"The state of affairs became worse daily, with additional murders and abuse of African Americans," Kesselus writes. "People of both races became alarmed, and no one considered it safe to travel unaccompanied."
In 1871, a rail line from Houston aimed at Austin passed through the area and predicated a local boom, which only intensified tensions that had boiled over since Black Texans learned of their freedom in 1865, two years after the Emancipation Proclamation.
"Whites in Texas were incensed by what had transpired, so much so that they reacted violently to Blacks' displays of joy at emancipation," writes Pulitzer Prize-winning historian Annette Gordon Reed in her 2021 book, "On Juneteenth." "In one town, dozens of newly freed enslaved people were whipped for celebrating. All over the South, but in Texas particularly, whites unleashed a torrent of violence against freed men and women — and sometimes whites who supported them — that lasted for years."
St. John Colony is named in honor of the Rev. John Henry Winn Sr., a Baptist circuit rider who, like the biblical Moses, led his people to a promised land. In this case, that was 2,200 acres purchased in Caldwell County just across the Bastrop County line.
Originally, it was named Winn's Colony. When the first St. John Regular Baptist Church rose, the community changed its name.
Winn's name is also associated with the founding of the St. John Regular Baptist Association, a group of mostly Central Texas churches that once operated an orphanage and school on the land where Austin Community College Highland Campus now stands. The group held gigantic encampments each year on that land, featuring sermons, performances, contests and workshops.
St. John — alternately St. John's — is also the name of a thoroughfare and a neighborhood where the still-active association's tabernacle stands in Northeast Austin.
'Education and church'
Simms' genealogical work began, but did not end, with graves.
The oldest ancestor with a marked grave in the St. John Colony Cemetery is Jane Roland (1809-1915). Her crowned obelisk is adorned with the names of her children, but also the numbers of her grandchildren, great-grandchildren and great-great-grandchildren. When she died at age 106, her total descendants stood at 256.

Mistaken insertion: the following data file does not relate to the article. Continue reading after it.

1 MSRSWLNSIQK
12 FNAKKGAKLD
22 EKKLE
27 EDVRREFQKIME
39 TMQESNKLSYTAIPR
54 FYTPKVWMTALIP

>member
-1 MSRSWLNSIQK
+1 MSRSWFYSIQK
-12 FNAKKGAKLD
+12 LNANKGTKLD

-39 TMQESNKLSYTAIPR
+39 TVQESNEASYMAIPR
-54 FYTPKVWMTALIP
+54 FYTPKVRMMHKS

There might be even older folks interred there. Not all graves are marked, including a raised area near the cemetery gates that serves as the final resting places for some of Louis Simms' ancestors, according to his late father.
"The graveyard is almost full," Simms says. "It's only an acre, and it has always been free, so sometimes people just stopped by the side of the road without telling anyone and buried their loved ones here."
It is telling that Azie Taylor Morton, the community's most famous one-time resident, chose to be buried here. As treasurer of the United States under President Jimmy Carter, she easily qualified to be interred with honors at the Texas State Cemetery. Her gravestone is instead here near the entrance gates; visitors leave coins in a small round tin that lays beneath her crisply rendered name.
The original 1870s colony church is gone. Another former building for St. John Regular Baptist Church, a wooden structure built in the 1950s, is now called the Joe Ivan Roland Community Center. It sits next to a handsome 21st century church, where the Rev. H.L. Carter serves as pastor.
Just a few yards away is the St. John Landmark Baptist Church, formed by a breakaway group.
"They believed in two things: education and church," said Janet "Telee" Roland Weiss, who grew up in the community and is writing a history of it. "The children were raised right here. If you did something wrong, not only would your mother punish you, so would your aunt and your cousin. They'd take switch from a mesquite tree and — watch out!"